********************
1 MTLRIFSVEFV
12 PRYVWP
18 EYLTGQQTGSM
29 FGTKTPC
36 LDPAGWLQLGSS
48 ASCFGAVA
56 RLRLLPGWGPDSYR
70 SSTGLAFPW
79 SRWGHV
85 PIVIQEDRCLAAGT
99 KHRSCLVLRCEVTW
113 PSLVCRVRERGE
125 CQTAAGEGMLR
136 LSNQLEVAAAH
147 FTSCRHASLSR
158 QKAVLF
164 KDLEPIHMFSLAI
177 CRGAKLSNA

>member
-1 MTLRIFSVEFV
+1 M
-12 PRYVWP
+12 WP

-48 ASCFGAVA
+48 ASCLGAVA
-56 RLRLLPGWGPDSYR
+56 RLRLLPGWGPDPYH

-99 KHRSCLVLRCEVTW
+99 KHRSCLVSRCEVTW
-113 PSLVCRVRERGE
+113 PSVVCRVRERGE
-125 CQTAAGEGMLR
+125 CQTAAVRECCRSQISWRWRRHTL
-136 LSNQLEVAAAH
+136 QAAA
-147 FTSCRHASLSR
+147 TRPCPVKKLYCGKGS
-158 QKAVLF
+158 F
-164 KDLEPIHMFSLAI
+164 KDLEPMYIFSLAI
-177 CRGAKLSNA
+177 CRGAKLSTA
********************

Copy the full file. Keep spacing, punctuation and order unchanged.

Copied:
1 MTLRIFSVEFV
12 PRYVWP
18 EYLTGQQTGSM
29 FGTKTPC
36 LDPAGWLQLGSS
48 ASCFGAVA
56 RLRLLPGWGPDSYR
70 SSTGLAFPW
79 SRWGHV
85 PIVIQEDRCLAAGT
99 KHRSCLVLRCEVTW
113 PSLVCRVRERGE
125 CQTAAGEGMLR
136 LSNQLEVAAAH
147 FTSCRHASLSR
158 QKAVLF
164 KDLEPIHMFSLAI
177 CRGAKLSNA

>member
-1 MTLRIFSVEFV
+1 M
-12 PRYVWP
+12 WP

-48 ASCFGAVA
+48 ASCLGAVA
-56 RLRLLPGWGPDSYR
+56 RLRLLPGWGPDPYH

-99 KHRSCLVLRCEVTW
+99 KHRSCLVSRCEVTW
-113 PSLVCRVRERGE
+113 PSVVCRVRERGE
-125 CQTAAGEGMLR
+125 CQTAAVRECCRSQISWRWRRHTL
-136 LSNQLEVAAAH
+136 QAAA
-147 FTSCRHASLSR
+147 TRPCPVKKLYCGKGS
-158 QKAVLF
+158 F
-164 KDLEPIHMFSLAI
+164 KDLEPMYIFSLAI
-177 CRGAKLSNA
+177 CRGAKLSTA